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Clog Factory Building

There is a cheese factory that provides samples to the public and a pewter foundry on site as well. The line up for the cheese factory was way too long for us unfortunately.

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The spot is obviously very touristy, especially on a Saturday afternoon, so there were literally people everywhere. It was a good thing that the grounds were large though, otherwise it would feel too crowded. It was only crowded in the buildings and a few bottle neck type spots (ex. bridges and fenced pathways).

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One thing that was missing there were restaurants. There is food being sold there but from what I could see they looked more like concession stands than anything else (i.e. Waffles and bottled drinks and that sort of thing). So if you want a decent meal it might be better to eat outside the village either before or after your visit. I think you would get better quality for less money that way as well.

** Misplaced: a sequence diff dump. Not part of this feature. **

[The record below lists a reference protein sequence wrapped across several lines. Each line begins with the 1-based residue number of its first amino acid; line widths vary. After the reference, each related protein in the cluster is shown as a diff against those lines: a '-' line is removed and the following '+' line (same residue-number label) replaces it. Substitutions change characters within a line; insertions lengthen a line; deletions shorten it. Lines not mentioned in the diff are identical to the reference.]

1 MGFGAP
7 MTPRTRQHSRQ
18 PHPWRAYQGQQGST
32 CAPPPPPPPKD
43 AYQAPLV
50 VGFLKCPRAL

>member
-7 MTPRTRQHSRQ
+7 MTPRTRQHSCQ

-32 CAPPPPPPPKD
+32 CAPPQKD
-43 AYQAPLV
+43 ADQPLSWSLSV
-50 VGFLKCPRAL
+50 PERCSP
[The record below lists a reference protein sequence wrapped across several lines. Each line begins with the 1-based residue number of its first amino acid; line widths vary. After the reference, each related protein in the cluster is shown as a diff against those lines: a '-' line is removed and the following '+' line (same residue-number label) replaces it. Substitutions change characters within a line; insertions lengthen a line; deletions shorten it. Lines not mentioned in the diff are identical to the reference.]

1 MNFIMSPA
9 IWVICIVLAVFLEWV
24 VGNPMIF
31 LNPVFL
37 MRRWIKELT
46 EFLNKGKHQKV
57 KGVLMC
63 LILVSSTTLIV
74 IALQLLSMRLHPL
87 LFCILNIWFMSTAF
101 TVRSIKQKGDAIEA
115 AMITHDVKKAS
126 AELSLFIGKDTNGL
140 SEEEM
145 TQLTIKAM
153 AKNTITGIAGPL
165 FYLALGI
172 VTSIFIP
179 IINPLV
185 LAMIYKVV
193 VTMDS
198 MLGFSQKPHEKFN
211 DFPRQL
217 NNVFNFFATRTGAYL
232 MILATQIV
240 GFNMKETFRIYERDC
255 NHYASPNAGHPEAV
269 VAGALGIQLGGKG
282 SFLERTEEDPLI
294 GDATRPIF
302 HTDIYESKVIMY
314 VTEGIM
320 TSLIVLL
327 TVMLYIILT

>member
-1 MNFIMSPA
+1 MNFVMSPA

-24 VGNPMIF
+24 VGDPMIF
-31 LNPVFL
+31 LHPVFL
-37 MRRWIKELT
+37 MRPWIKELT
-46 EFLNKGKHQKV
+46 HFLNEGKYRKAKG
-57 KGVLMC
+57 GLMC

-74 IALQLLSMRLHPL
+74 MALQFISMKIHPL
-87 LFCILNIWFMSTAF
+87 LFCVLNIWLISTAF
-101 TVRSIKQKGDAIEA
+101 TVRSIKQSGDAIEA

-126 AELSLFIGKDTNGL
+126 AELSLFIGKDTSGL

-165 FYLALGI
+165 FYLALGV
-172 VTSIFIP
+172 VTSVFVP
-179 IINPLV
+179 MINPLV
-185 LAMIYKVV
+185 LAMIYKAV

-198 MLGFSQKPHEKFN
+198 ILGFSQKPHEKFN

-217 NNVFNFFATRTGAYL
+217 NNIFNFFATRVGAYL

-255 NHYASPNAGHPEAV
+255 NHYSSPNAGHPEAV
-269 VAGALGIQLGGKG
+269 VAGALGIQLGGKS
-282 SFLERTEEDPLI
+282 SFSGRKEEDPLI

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Overall we really enjoyed visiting the village of Zaanse Schans. There were a lot of people there and it was very touristy but the grounds were large enough in most places to accommodate the crowds. I was impressed that the site was free to enter as well, and that you could do most things without having to pay. I myself wouldn't want to spend an entire day there but I thought that the windmills and charming little cottages were worth checking out for a few hours in the day.

Well thats it for now. I hope you enjoyed the tour. If you are interested in seeing more of our trip to the Netherlands than stay tuned, theres more to come. Until next time, thanks for stopping by.

Zaandam